03 December 2022

View from the red tee: Going clubbing

November 13, 2014

I am an optimist. A firm believer in the planets aligning in such a way it makes my life easier. You know, when Pluto meets Venus which is traversing the rings of Saturn whilst rotating around the sun. I am not surprised when this all conspires to help me find a fiver hidden away in the back pocket of my jeans. I know what you’re thinking… you’re talking out of Uranus.

However, I think you’ll agree the planets joined forces when a few weeks after mentioning to my Dad that I was thinking of taking up golf, he walked past a full set of clubs on display outside a charity shop. Curious, he wandered over and read the tag upon which was written ‘left-handed, £9.99’. This beautiful, extremely old, men’s Wilson 1200 Gear Effect set became my Christmas present last year. My sporting future was written in the stars


I’m a leftie but was advised that as a complete beginner I should consider learning right handed. This is often recommended due to the greater choice of equipment out there for right handers. I wasn’t against doing so, but when my Dad returned with his astonishing bargain that was that.

Learning left-handed won’t affect my participation or enjoyment. However, there are apparently no left-handed players currently on the LPGA Tour (although there have been in the past), which may suggest it can be a hindrance if looking to progress to a professional level.

Plenty of golfers play with their non-dominant hand. So how do you pick which way to play? In a golf shop or at the driving range, try out both types of clubs. How does it feel facing in each direction? Which side does the swing feel more natural for you? Which hand position feels more comfortable? How does it feel turning your neck as if to follow the ball in flight? Sounds strange, but you will notice a difference from side to side.


For me, visiting golf shops looking for womens’ clubs was disappointing. One major golf chain had only two sets in the showroom and not one left handed club on site at all. And attitudes vary. I have spoken with sales assistants who clearly had little interest in me as a customer but, in contrast, others have spent considerable time discussing the weight of clubs, different brands and giving advice on what I needed to get started.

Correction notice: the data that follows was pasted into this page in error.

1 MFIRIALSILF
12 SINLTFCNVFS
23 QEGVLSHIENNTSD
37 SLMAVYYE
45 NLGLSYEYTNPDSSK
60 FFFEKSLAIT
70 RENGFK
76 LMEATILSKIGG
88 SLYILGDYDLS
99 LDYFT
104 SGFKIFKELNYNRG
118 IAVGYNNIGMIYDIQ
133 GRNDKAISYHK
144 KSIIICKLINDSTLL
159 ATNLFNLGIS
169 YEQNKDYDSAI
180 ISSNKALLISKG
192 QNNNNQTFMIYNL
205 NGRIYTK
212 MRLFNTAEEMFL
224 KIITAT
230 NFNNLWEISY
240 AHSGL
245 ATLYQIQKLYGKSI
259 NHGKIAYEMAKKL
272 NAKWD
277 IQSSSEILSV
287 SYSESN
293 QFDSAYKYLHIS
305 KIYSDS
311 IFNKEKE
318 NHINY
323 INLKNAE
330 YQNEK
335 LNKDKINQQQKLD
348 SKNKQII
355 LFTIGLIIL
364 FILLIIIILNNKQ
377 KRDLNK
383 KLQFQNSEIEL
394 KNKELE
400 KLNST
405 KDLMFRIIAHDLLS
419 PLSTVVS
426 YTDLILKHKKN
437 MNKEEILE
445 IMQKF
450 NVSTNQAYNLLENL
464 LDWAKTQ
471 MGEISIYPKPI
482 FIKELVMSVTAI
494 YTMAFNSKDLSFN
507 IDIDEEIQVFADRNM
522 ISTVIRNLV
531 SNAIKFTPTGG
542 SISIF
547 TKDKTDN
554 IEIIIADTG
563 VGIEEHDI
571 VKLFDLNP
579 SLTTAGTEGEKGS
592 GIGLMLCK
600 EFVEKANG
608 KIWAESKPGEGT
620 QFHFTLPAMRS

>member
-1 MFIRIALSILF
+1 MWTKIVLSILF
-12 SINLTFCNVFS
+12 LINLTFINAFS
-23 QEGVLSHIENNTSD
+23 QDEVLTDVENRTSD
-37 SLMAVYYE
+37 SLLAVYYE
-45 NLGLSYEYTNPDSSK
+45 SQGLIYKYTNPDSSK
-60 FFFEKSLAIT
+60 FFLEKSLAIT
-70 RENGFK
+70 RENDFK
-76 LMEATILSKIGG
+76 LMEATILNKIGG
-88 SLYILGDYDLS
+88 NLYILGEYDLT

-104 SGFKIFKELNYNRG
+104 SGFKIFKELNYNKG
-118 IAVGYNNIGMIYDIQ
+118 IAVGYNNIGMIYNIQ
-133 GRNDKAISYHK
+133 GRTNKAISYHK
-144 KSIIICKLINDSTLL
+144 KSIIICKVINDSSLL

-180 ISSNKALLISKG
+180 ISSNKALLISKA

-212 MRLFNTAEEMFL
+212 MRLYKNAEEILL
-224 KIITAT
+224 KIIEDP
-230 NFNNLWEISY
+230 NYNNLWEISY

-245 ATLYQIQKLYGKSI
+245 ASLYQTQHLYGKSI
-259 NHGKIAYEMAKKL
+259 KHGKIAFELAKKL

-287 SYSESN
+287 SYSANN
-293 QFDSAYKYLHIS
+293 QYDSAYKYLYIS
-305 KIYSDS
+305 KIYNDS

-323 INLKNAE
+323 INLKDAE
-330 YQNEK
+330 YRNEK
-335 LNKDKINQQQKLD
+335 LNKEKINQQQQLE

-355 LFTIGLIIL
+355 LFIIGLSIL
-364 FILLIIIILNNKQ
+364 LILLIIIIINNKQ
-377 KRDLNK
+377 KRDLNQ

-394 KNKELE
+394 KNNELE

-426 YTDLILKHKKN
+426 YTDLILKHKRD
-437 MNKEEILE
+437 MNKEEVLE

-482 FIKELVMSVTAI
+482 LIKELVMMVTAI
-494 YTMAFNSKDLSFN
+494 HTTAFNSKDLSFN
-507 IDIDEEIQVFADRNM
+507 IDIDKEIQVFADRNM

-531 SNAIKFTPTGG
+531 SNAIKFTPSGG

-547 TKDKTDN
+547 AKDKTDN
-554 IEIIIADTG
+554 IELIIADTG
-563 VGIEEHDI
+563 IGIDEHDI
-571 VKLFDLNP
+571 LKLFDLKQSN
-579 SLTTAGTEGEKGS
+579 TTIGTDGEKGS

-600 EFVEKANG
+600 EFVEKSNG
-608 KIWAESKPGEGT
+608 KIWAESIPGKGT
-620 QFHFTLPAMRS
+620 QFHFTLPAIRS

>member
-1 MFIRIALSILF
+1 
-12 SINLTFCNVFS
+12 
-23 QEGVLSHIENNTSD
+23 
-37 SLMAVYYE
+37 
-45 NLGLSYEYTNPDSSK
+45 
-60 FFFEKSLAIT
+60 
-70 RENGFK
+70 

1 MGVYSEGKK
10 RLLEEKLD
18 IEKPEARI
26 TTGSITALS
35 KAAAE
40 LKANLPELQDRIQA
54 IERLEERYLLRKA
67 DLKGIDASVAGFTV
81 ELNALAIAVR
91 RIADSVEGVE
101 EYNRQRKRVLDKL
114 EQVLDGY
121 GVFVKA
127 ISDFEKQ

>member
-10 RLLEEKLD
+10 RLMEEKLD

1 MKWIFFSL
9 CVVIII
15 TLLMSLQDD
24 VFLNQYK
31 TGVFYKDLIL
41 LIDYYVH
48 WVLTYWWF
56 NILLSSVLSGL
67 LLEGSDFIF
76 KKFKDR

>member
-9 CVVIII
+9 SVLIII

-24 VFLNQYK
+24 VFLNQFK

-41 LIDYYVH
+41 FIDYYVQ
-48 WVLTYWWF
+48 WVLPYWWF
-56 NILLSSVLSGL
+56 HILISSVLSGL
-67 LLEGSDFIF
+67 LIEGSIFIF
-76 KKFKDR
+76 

You can’t beat speaking to someone directly but ultimately clubs can be expensive, so you might end up buying online – as I did – at a more competitive price. Our course tutor helped us look, pointing out better brands or when sets were potentially fake. Although my antique Wilsons had got me started, I wanted to find some modern ladies’ clubs to continue with.

It took a few weeks but one day I received an urgent email saying ‘buy these now!” and a link to Ebay. There was a beautiful second hand set of Ping Rhapsody irons and two woods for £165, considerably cheaper than new. I paid up and a week later had the clubs, which looked barely used, in hand. The first thing I noticed was the weight. Compared to my first set, the Pings were as light as a feather! My swing felt far more comfortable and my consistency definitely improved.


What clubs do you need starting out?

It’s always down to personal preference, but the clubs I bought included 5, 6, 7, 8 and 9 irons, sand wedge, pitching wedge, and a 5 and 7-wood. With the putter from my first set I had all I needed. You can carry 14 clubs in a bag, so I was under the impression I needed all 14 to get round the course. Really, getting the basics under your belt is best and I can play just fine as a beginner with my 10 clubs.

Golf is an expensive sport to kit yourself out for, however, the flip side is that equipment is built to last. The woman from whom I bought the clubs was upgrading, hence the sale, so it really is worth checking auction sites for decent second hand sets. I have also seen sales advertised on noticeboards at courses and ranges, so ask around and you could find a good deal.

In store or online I have seen brand new ladies’ sets from under £100 to over £500. I think you do get what you pay for, all the more reason to take your time choosing your first purchase. Buying a set is cheaper than buying clubs individually, but you may prefer clubs from different brands for different shots. Don’t feel everything has to match! The more you play, the better an idea you will have about which clubs suit you and your individual game.

Lets talk!

Where did you buy your first clubs? How much did they cost or were you given some great advice? Feel free to tweet me @NeonGolfer to share your knowledge!

My beginners’ course was run at a driving range so it was fantastic to hear from @AdrienneGolf , a PGA Professional who runs Cambridge Golf Academy . With beginners’ classes starting soon, her students are on the golf course from the very first lesson.

Being out on a course straightaway is a fantastic opportunity to understand which club is best for which shot, how your stance and swing changes depending on where your ball ends up, as well as learning all important course etiquette. And, it is just excellent fun.

Next time I will be writing more on clubs, what I learnt on my first course, and what options are out there for you after.

Bobbie Lakhera, Sportsister
The Women’s Sports Magazine


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